Carnotaurus (pronounced KAR-no-TAWR-us) is one of the strangest dinosaurs to have come from South America. It belongs to the family known as Abelisaurids. Carnotaurus was a 25-foot, bipedal, meat-eating dinosaur that looked like a bull and had a long thin tail. This dinosaur is not one of the better-known carnosaurs, but with its mouthful of flesh-tearing teeth and its bull-like horns, it certainly was fierce looking.
Carnotaurus has two knobby eyebrow-horns and a small, deep shaped skull. Although the upper part of the skull seems powerful, the lower part appears slender and weak. The snout is incredibly blunt and deep, giving Carnotaurus the appearance of a dinosaur bulldog. Perhaps the strangest feature of this theropod is its tiny, underdeveloped arms, with primitive four-fingered hands (one finger a backward spike) with palms that seem to face outwards. Its arms were so short that the hands appeared to sprout almost directly from the elbows.
The forearms, not much longer than the fingers, were even shorter than in Tyrannosaurus, and did not bend. Extensive skin impressions were found with the skeleton. Its skin was covered with 2-inch bumps in rows about 4 inches apart, becoming larger towards the spine. Each bump was surrounded by small tubercles. Skin impressions representative of nearly the entire body length have been found, giving scientists their best information on dinosaur skin.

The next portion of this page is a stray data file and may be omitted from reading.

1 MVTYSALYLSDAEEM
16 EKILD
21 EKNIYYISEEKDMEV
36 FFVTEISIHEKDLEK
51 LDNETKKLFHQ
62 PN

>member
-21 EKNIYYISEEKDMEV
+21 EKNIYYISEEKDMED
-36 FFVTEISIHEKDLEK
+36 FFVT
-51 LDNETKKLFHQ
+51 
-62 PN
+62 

Carnotaurus was a carnivore. Like most of the meat-eaters, it walked on its hind legs. Its long, muscular back legs probably made it more agile than the other carnosaurs, but its jaws were slender and weak, poorly adjusted for grappling with prey. This makes the feeding habits of this carnivorous dinosaur are difficult to interpret.
Carnotaurus lived during the Middle Cretaceous Period in what is now South America, where many unusual dinosaurs have been discovered.
In Cretaceous Argentina, Carnotaurus fiercely guarded his place at the top of the food chain.
Its name comes from the thick horns, which were probably used to engage in head-butting contests when competing for mates.
Carnotaurus may have had partial binocular vision (unlike most other dinosaurs) since the eyes were set facing slightly forwards.
Lydia King is a huge animal lover and has always been fascinated with learning about the animal kingdom. She enjoys writing about anything animal related from scientific information about rare species to animal references in pop culture.